As they say, it takes people, passion and principles to create successful organisations. And to do that, business owners and managers must lead with a soul.

Having worked with scores of leaders over the years, I can safely say many lack wisdom – a critical ingredient in modern leadership.

Despite the wealth of information that’s available, wisdom is sorely missing because many leaders rely only on their intellect and massive piles of data to draw conclusions and make decisions. Sometimes we should also listen to our hearts.

We need to manage by walking around, talking with employees and assessing how our decisions will impact them. Occasionally, we have to do what we know is right, instead of blindly following the rule book.

Much wisdom is required to lead workers these days, more than ever before. We cannot become so rational that we cease to be real.

Wisdom connects us to that authentic space within us. Wisdom is not housed in the head. It resides in the heart and is collected through our experiences.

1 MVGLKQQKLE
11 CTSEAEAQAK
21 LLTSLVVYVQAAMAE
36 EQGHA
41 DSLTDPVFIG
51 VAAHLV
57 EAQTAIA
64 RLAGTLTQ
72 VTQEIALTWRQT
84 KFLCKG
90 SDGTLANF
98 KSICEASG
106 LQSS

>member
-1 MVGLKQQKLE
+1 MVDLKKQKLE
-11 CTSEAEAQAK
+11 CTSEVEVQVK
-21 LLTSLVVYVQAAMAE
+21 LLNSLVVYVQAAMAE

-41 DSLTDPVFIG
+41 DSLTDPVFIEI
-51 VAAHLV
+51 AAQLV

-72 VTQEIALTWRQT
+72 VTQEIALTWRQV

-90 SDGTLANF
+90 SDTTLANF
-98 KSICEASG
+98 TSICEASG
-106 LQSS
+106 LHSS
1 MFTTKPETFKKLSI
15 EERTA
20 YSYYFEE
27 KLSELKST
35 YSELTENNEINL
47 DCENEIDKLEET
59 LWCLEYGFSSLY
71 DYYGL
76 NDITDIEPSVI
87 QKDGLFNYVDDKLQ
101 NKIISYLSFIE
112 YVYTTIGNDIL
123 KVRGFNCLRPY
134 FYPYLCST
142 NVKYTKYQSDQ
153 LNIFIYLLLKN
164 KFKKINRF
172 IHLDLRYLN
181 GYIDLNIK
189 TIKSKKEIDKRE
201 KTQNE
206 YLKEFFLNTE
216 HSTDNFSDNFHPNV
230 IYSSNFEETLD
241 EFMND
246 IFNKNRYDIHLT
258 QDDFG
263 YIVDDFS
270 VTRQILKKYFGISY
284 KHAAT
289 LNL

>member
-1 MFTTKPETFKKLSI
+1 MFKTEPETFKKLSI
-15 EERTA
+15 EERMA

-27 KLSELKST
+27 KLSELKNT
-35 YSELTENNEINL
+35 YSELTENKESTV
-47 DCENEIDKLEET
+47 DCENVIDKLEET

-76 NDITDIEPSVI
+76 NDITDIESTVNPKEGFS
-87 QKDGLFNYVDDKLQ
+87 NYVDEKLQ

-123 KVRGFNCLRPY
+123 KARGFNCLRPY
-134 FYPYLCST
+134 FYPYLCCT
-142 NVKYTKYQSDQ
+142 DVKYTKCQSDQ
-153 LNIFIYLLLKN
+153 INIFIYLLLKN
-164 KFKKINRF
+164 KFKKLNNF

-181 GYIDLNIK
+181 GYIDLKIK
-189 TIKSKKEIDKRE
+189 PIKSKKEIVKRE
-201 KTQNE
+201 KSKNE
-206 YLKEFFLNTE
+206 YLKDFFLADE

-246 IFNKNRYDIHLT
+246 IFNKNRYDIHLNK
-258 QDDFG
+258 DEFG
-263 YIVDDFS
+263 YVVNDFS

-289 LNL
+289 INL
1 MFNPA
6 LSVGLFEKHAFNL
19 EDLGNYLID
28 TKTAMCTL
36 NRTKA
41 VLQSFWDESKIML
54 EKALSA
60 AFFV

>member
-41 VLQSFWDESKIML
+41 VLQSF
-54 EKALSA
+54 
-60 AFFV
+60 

Use it diligently to engage employees so that everybody’s contribution, big or small, is appreciated and recognised.

We’re hearing a lot these days about “humanising” business. This is well and good. But we certainly can’t have leadership without humanity or people.

As someone aptly said, the genius of leadership is its humanness and heart. How true. Matters of the heart matter if you want to produce an engaged workforce.

Winslow Wong is a corporate trainer and communications consultant. Comments: editor@focusmalaysia.my



This article first appeared in Focus Malaysia Issue 278.